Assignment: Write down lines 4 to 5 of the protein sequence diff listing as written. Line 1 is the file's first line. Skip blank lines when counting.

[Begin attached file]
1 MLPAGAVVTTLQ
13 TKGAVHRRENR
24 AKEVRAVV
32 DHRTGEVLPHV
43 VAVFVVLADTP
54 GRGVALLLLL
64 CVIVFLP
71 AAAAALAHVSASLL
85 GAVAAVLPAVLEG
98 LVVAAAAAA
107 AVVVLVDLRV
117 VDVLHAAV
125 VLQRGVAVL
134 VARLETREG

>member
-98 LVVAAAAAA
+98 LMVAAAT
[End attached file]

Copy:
32 DHRTGEVLPHV
43 VAVFVVLADTP